Monday, April 3, 2006

Video & Conversion (not that kind of conversion!)

Do you remember your first kiss? I do; 5th grade, Gina Stabile, recess, outside the gym doors. We pecked, then ran away from eachother as fast as we could.

Do you remember when you converted to Apple? I do.

It was a couple of years ago. Two things moved me to Apple: one, OS X (a linux based operating system, with the sex appeal of Apple design), and two, ease of video editing (iMovie/iDVD).

My wife (didn't turn out to be Gina) had our first child, and I wanted to capture everything and create videos that family/friends could see. I also wanted the videos for archival purposes; you know, typical parent stuff. I wanted to put some production quality into the videos as well; not just send out clips of things I'd captured (although I wanted to do that too). I recall going to the local CompUSA to pull all the pieces together for a Windows based PC. For fifteen years I had been cobbling together my own PCs/desktops (I even had a computer build/resale business for awhile), so I was interested in playing with video components on wintel. That is, until I had a shopping cart half full of products (software and hardware) that undoubtedly was going have trouble integrating. The "old" me, the "pre-parent" me, would have really enjoyed knocking all the pieces together, and the multiple trips to CompUSA. The "new" me, the "parent" me, knew that I wouldn't have time for all the construction and experimentation. Not to mention learn multiple workflow products (importing tools, editing tools, exporting tools, etc), none of which was meant to work with the other except at the win32 API level.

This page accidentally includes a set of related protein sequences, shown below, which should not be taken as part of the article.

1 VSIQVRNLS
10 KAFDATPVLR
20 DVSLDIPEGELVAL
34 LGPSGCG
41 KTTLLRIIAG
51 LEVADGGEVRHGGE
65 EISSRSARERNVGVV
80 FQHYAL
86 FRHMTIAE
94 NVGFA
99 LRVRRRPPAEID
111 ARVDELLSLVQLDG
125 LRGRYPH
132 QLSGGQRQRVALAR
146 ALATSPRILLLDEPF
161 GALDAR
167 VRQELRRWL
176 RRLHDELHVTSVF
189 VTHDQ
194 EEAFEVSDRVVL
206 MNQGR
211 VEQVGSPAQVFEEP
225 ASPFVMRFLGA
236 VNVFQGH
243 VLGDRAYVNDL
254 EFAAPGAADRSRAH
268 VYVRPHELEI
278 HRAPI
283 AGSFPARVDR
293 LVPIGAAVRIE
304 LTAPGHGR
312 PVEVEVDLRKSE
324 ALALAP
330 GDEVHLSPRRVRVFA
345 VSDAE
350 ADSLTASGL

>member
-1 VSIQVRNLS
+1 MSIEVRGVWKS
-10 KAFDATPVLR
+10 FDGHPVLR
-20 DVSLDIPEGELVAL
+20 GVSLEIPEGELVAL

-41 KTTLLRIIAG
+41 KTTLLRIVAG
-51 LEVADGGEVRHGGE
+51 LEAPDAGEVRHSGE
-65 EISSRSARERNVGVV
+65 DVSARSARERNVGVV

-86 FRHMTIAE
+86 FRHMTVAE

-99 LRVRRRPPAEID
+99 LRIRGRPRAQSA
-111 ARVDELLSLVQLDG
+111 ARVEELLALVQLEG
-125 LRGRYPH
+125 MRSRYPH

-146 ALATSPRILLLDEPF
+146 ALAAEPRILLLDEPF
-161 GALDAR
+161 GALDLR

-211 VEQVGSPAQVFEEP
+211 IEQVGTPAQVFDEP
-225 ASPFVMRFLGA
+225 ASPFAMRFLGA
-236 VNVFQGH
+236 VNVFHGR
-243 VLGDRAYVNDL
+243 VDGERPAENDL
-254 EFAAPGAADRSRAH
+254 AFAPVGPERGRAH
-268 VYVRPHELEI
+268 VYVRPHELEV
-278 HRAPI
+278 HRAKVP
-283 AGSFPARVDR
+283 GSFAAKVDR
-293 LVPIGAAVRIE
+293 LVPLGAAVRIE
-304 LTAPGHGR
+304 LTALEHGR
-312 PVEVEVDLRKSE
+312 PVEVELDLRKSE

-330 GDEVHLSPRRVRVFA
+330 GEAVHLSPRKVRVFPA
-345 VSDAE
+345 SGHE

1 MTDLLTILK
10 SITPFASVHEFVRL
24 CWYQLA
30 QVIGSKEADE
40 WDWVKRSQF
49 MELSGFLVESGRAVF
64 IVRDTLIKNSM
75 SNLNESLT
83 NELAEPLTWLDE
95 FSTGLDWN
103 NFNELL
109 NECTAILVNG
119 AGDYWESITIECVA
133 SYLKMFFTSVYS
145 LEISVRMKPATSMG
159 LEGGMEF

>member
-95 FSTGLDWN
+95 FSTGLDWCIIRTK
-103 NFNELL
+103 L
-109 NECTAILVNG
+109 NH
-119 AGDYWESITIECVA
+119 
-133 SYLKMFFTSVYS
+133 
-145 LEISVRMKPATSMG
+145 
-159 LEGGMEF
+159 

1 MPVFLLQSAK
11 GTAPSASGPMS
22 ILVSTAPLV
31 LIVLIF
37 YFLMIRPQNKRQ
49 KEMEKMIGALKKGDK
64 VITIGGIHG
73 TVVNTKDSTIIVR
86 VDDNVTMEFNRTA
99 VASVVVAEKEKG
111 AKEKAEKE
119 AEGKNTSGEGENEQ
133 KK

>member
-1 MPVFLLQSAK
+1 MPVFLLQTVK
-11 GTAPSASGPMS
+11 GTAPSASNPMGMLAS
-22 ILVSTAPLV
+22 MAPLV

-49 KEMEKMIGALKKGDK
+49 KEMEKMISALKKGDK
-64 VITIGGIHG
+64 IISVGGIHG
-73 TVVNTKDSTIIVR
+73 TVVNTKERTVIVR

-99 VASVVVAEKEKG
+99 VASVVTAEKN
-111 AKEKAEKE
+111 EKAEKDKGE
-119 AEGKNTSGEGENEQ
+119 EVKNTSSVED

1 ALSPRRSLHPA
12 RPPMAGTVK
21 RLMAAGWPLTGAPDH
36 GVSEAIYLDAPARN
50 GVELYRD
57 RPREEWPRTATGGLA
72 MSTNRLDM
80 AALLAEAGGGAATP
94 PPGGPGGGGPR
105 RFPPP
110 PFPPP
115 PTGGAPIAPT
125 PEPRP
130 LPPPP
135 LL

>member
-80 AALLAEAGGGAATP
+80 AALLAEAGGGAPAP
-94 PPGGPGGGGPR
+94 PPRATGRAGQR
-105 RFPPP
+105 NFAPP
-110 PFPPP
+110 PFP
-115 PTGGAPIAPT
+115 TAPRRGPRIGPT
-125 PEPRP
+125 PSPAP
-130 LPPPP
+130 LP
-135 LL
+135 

I wandered over to the Apple section and told the Apple representative what I was trying to do. He introduced me to the iMac, firewire, iMovie and iDVD. I walked out of CompUSA with two items; an iMac (which came preloaded w/ iMovie and iDVD), and a 3' firewire cable to connect my camcorder to the iMac. Soon after that, I had my first iMovie which I burned to DVDs for the non-Internet savvy of my audience, and an MPEG version for those who could drive a browser and media player. I did have to buy a couple of DVD players for grandparents without them.

I was so pleased at having converted.

Today, my video editing skills have improved immensely, and I spend my time considering the creative aspects of video editing; such as, event/time/audio sync'ing (the true art of video creation). I would probably still be trying to get all the parts to interoperate had I tried to do all this with a Windows box.

Apple takes the technology and user interface challenges out of useful computing processes; what a concept!

I'm reminded of a conversation I had with an old technology friend, during which I asked, "when is this all just going to work?" "This" referring to technology (specifically we were talking about the challenges of cross-platform browser plugin finding and installation).

Apple's making it happen!

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